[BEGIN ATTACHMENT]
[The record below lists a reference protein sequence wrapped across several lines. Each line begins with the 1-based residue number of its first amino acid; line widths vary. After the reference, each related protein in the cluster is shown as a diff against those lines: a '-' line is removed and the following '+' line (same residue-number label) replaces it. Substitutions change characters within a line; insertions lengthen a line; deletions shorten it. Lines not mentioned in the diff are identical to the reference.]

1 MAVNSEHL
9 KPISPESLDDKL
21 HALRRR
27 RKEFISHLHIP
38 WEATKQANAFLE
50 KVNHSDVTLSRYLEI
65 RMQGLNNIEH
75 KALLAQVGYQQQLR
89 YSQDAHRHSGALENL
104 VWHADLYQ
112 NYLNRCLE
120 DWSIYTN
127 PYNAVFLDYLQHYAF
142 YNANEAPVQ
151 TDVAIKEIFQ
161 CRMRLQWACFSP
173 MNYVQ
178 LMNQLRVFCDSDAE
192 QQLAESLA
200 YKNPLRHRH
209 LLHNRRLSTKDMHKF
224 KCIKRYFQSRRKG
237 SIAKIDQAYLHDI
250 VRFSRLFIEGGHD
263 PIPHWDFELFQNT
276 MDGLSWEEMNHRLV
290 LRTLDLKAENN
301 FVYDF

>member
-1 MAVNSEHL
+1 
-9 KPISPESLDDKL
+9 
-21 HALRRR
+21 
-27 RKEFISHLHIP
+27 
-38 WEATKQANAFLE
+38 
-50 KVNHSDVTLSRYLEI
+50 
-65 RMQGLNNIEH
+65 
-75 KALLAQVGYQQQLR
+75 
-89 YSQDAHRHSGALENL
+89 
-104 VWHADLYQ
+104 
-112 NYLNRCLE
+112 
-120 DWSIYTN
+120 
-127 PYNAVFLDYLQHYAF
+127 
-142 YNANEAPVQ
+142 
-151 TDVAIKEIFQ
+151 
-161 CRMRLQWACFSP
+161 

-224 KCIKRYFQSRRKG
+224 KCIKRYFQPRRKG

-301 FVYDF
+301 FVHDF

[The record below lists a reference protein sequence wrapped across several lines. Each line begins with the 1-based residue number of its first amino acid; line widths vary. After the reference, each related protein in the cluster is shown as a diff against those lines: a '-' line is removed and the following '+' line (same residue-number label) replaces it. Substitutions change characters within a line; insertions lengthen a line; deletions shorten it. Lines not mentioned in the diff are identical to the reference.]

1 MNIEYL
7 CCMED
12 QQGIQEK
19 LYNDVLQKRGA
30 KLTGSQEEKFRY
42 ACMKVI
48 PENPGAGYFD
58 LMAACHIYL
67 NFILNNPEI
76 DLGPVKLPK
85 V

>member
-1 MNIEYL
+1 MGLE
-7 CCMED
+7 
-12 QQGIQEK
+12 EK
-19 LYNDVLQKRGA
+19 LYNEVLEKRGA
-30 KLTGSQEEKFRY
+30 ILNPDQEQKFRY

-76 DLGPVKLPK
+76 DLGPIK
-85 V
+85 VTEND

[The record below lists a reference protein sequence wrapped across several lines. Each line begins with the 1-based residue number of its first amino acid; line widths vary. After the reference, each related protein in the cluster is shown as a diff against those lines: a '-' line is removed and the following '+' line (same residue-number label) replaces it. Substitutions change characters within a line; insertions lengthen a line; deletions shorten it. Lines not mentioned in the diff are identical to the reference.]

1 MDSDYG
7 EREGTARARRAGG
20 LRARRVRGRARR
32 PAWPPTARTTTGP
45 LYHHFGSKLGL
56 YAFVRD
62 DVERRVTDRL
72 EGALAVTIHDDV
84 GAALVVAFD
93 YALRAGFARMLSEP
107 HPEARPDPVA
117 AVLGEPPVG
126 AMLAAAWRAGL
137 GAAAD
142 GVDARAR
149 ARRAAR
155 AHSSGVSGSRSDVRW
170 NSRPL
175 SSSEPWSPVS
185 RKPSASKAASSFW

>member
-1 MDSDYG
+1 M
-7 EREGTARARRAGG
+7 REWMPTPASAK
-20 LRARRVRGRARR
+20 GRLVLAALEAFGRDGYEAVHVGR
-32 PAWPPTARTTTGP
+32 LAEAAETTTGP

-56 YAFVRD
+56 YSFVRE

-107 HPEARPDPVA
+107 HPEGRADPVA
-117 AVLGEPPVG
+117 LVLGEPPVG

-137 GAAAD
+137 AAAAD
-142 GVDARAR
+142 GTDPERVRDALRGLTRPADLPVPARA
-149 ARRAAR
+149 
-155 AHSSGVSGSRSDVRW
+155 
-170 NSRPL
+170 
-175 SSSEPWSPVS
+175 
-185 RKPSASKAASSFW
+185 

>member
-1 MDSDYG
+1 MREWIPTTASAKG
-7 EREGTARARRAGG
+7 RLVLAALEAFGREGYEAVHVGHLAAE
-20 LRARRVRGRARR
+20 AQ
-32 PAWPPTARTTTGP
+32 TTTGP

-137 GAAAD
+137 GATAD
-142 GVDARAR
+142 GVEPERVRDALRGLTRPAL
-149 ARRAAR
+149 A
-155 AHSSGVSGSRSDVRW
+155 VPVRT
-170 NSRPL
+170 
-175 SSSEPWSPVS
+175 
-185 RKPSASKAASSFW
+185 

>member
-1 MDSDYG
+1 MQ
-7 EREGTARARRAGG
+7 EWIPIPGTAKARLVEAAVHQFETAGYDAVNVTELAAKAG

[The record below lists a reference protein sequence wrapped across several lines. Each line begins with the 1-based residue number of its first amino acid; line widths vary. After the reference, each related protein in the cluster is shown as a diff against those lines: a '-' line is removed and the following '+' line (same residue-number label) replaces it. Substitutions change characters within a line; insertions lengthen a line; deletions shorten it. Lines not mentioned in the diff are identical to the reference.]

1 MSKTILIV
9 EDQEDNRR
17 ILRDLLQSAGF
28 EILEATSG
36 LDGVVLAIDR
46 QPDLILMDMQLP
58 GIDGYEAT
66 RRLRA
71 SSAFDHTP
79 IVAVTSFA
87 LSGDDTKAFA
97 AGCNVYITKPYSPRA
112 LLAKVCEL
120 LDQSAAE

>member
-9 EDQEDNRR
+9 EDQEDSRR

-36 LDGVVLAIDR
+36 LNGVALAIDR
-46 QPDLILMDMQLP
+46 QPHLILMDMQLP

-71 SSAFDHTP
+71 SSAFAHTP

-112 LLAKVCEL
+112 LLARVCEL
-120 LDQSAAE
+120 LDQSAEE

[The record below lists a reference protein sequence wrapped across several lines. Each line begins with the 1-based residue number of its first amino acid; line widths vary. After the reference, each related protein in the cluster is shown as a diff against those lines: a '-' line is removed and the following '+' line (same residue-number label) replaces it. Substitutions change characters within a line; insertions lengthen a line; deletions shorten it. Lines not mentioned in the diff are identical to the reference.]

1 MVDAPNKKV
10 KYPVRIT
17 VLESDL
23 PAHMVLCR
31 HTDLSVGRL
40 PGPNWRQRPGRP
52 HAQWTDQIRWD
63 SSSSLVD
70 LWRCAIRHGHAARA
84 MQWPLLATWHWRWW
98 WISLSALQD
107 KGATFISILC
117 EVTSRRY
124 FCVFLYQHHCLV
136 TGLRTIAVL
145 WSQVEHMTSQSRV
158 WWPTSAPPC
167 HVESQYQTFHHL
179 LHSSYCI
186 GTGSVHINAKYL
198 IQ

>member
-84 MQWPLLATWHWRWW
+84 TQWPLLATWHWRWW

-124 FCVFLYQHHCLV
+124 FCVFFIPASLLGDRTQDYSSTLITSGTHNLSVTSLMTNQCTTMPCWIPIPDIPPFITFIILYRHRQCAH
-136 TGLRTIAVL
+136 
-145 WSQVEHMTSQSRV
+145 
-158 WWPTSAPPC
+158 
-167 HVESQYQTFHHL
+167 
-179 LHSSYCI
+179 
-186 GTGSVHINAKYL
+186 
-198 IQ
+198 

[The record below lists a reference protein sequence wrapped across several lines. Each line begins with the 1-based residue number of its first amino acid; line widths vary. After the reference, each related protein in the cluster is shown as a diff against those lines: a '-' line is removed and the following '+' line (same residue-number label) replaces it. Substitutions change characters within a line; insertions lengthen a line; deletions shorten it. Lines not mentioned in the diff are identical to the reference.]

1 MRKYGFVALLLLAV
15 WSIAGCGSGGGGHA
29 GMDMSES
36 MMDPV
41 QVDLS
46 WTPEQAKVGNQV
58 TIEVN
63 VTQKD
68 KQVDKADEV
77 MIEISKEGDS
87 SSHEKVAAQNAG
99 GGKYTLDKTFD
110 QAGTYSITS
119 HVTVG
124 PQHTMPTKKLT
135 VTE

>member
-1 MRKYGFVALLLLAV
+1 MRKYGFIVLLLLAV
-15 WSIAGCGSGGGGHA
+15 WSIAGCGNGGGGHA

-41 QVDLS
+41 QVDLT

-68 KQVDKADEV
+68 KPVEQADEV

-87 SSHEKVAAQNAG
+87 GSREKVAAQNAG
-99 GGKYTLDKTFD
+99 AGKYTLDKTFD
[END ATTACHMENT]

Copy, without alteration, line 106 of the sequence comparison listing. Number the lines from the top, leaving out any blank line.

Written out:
117 AVLGEPPVG